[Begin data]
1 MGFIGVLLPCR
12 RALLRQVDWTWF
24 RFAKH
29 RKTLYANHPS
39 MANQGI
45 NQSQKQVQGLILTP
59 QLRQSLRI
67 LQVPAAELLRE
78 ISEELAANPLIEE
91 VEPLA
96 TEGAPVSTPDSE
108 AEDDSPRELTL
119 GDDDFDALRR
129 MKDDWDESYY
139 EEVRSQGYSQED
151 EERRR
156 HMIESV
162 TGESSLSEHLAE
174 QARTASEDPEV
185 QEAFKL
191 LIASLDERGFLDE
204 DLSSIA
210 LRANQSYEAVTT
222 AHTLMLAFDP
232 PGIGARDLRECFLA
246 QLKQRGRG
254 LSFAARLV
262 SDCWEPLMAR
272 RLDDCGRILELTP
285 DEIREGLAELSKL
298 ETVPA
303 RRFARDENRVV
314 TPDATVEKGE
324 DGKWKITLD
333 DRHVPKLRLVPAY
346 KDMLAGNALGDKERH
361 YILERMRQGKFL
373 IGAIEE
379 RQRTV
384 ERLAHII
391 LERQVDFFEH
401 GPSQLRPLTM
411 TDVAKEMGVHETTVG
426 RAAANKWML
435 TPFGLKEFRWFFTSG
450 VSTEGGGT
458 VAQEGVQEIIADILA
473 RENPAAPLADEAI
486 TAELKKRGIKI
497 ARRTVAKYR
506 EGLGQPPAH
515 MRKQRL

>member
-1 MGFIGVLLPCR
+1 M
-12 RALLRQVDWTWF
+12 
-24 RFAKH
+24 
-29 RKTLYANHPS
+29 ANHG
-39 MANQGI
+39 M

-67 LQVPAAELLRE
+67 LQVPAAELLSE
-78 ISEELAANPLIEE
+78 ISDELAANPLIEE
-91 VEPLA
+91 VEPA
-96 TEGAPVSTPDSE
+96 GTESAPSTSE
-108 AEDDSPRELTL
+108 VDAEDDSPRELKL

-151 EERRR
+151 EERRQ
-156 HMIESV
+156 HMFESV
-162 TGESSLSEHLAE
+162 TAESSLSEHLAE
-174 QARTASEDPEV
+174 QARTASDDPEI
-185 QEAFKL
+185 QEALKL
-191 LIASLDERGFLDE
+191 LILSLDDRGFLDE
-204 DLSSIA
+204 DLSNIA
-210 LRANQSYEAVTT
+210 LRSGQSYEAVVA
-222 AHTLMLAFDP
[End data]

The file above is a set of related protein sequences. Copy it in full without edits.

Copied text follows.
1 MGFIGVLLPCR
12 RALLRQVDWTWF
24 RFAKH
29 RKTLYANHPS
39 MANQGI
45 NQSQKQVQGLILTP
59 QLRQSLRI
67 LQVPAAELLRE
78 ISEELAANPLIEE
91 VEPLA
96 TEGAPVSTPDSE
108 AEDDSPRELTL
119 GDDDFDALRR
129 MKDDWDESYY
139 EEVRSQGYSQED
151 EERRR
156 HMIESV
162 TGESSLSEHLAE
174 QARTASEDPEV
185 QEAFKL
191 LIASLDERGFLDE
204 DLSSIA
210 LRANQSYEAVTT
222 AHTLMLAFDP
232 PGIGARDLRECFLA
246 QLKQRGRG
254 LSFAARLV
262 SDCWEPLMAR
272 RLDDCGRILELTP
285 DEIREGLAELSKL
298 ETVPA
303 RRFARDENRVV
314 TPDATVEKGE
324 DGKWKITLD
333 DRHVPKLRLVPAY
346 KDMLAGNALGDKERH
361 YILERMRQGKFL
373 IGAIEE
379 RQRTV
384 ERLAHII
391 LERQVDFFEH
401 GPSQLRPLTM
411 TDVAKEMGVHETTVG
426 RAAANKWML
435 TPFGLKEFRWFFTSG
450 VSTEGGGT
458 VAQEGVQEIIADILA
473 RENPAAPLADEAI
486 TAELKKRGIKI
497 ARRTVAKYR
506 EGLGQPPAH
515 MRKQRL

>member
-1 MGFIGVLLPCR
+1 M
-12 RALLRQVDWTWF
+12 
-24 RFAKH
+24 
-29 RKTLYANHPS
+29 ANHG
-39 MANQGI
+39 M

-67 LQVPAAELLRE
+67 LQVPAAELLSE
-78 ISEELAANPLIEE
+78 ISDELAANPLIEE
-91 VEPLA
+91 VEPA
-96 TEGAPVSTPDSE
+96 GTESAPSTSE
-108 AEDDSPRELTL
+108 VDAEDDSPRELKL

-151 EERRR
+151 EERRQ
-156 HMIESV
+156 HMFESV
-162 TGESSLSEHLAE
+162 TAESSLSEHLAE
-174 QARTASEDPEV
+174 QARTASDDPEI
-185 QEAFKL
+185 QEALKL
-191 LIASLDERGFLDE
+191 LILSLDDRGFLDE
-204 DLSSIA
+204 DLSNIA
-210 LRANQSYEAVTT
+210 LRSGQSYEAVVA
-222 AHTLMLAFDP